Craig Clarke stood up in the surf at Nobbys, raised his arms in jubilation and walked with surprising strength onto the beach and into the arms of his adoring friends and family.
The 55-year-old coalminer from Merewether had just completed an epic 36km swim from Catherine Hill Bay to raise funds for mental health charity Beyond Blue after his dream of swimming the English Channel was dashed by the coronavirus.
The swim took almost 12 hours, much longer than Clarke had predicted.
He said the rebounding swell of the headlands along the route, including at Redhead bluff, Merewether and Strzelecki, and a southerly current had made the marathon much harder than he had anticipated.
A shoulder gave out at one point, forcing him to swim mostly one-armed for a while, and he started feeling the cold down the stretch, but he held on to complete the swim in 11 hours and 53 minutes, having entered the water beside the Catherine Hill Bay jetty at 6am.
"I never felt like pulling out. A couple of times the shoulder sort of failed on me. It was just tough," Clarke said.
The swim had raised $13,000 by the time he stepped out of the water looking remarkably robust.
He completed media interviews on the beach and downed a swig of champagne before friend and former Knights captain Paul Harragon presented him with a commemorative trophy.
The first 22km of the swim took Clarke six hours, putting him on track to finish well before sunset, but the last 14km proved brutal. In the end he finished just 15 minutes before nightfall.
It was much tougher than I thought. I apologised to the support crew for some colourful language I called out a few times.Craig Clarke
Clarke had been training for two-and-a-half years, swimming 100km a month, in readiness for the Channel swim before realising at Easter that he would not be able to travel to Europe.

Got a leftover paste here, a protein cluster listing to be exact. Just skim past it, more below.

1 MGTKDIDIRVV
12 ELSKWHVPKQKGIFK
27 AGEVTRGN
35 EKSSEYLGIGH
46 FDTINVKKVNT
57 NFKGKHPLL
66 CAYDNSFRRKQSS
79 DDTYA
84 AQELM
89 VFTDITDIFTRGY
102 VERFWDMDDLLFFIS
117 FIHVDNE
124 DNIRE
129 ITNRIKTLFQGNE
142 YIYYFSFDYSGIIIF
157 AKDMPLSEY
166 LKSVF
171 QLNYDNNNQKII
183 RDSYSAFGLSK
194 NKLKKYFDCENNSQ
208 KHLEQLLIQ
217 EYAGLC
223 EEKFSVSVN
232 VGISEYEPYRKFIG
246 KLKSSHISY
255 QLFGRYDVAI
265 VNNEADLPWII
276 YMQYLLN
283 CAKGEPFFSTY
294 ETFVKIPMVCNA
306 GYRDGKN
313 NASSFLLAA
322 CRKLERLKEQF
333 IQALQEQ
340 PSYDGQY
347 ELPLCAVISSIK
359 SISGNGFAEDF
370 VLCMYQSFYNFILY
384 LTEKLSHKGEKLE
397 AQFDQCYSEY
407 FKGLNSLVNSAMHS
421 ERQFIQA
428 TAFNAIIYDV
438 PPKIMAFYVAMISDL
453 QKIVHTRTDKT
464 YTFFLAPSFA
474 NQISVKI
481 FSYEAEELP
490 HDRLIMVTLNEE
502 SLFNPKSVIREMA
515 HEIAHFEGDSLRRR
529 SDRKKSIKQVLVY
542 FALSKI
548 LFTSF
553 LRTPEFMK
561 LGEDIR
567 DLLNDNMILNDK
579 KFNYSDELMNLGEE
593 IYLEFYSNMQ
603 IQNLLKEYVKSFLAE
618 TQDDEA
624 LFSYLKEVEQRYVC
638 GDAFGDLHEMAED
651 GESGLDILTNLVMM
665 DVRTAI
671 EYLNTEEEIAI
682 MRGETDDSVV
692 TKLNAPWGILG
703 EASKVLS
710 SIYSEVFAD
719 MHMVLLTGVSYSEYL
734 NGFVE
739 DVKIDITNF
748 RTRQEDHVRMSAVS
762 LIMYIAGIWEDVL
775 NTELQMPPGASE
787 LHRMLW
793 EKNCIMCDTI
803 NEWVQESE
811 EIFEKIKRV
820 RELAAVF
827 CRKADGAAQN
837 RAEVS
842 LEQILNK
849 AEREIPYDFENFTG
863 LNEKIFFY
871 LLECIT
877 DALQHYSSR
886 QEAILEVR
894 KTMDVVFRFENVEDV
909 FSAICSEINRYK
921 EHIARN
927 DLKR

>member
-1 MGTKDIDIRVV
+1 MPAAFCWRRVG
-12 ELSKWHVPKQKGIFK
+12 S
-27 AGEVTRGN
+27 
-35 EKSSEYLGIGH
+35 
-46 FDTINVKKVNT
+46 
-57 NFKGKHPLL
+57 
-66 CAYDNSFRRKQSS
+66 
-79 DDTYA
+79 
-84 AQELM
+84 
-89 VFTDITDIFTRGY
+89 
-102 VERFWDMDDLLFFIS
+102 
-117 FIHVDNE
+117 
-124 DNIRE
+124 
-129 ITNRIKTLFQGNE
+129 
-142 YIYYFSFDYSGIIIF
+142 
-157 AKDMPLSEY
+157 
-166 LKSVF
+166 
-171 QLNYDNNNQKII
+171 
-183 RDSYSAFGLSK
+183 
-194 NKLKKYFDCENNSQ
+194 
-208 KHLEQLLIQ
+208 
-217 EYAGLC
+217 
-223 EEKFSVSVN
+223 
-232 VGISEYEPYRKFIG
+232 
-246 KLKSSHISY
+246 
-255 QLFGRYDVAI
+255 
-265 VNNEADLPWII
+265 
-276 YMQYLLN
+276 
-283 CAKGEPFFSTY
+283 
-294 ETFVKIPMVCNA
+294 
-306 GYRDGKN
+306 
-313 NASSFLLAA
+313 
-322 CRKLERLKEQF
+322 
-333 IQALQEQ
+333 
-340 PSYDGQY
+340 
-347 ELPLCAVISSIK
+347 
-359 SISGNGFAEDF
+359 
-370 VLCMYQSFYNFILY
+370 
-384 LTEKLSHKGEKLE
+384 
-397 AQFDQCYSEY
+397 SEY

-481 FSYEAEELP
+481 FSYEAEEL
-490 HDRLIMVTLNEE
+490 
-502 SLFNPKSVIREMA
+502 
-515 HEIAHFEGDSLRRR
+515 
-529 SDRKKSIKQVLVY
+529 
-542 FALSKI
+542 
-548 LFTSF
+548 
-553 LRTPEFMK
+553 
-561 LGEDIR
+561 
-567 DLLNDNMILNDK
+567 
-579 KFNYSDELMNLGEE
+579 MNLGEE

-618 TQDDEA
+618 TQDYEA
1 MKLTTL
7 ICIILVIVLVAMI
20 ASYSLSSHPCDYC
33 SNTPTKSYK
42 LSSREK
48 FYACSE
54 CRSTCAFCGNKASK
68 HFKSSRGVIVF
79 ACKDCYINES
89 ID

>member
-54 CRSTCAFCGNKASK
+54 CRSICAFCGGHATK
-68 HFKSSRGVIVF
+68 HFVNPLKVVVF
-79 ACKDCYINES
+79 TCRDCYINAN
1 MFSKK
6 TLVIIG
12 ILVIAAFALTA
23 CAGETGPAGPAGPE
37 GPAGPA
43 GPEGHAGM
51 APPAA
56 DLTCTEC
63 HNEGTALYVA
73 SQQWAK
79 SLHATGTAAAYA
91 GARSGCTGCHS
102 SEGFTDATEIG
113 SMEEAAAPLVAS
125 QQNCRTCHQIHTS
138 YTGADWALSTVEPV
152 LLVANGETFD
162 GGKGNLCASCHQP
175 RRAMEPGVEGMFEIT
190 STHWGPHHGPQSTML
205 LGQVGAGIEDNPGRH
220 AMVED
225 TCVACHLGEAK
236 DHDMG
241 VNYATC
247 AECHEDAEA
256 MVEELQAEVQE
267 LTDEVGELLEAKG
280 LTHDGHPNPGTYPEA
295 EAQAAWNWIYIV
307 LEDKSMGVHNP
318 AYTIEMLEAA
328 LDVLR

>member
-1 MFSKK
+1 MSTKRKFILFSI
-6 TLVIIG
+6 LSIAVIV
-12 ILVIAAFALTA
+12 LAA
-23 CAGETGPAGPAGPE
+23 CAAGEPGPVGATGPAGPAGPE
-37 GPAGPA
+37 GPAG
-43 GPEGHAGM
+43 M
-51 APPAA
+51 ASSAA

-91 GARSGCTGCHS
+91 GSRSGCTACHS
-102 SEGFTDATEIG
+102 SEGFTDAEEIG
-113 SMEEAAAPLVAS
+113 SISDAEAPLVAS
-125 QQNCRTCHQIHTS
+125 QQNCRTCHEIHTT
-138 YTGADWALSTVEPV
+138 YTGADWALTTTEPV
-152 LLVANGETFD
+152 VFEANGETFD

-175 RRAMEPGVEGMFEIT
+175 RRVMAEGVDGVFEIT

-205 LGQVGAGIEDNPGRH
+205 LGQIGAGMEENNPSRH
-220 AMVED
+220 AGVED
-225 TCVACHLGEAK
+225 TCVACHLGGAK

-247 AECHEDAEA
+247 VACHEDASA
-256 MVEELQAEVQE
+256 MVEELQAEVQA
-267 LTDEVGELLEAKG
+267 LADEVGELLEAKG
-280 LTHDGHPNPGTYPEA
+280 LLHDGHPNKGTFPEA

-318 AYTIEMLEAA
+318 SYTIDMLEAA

He quickly turned his attention to a new challenge, a swim he dubbed "Coals to Newcastle" in honour of the historic shipping route between the Catho mines and the port.
He quit his job and moved back to Newcastle, training specifically for the ocean swim, a venture his mates at Swansea-Belmont surf club thought he was "mad" for attempting, given the distance and threat of sharks.
But he ploughed on, adding Beyond Blue as a charity partner then waiting for the right weather conditions in the same month he should have been setting off from Dover.
In fact, the Newcastle swim proved tougher in many ways than the fabled cross-Channel route. The water was only 16 degrees, two degrees colder than in the Channel this week. The buffeting of the headlands, unhelpful current and a 1.7-metre swell added to the difficulties.
"It was much tougher than I thought," Clarke said.
"I was feeling really strong getting to Redhead, but Redhead bluff really hurt bad. On high tide you had the tide really pushing back on that headland, and the sweep that was coming in.
"I had waves virtually coming three ways at me, but none of it going with me. When you're in that you've got to change your stroke, really punch into it to get going. That's where the body really hurts.
"The frustration and soreness was pretty high through there.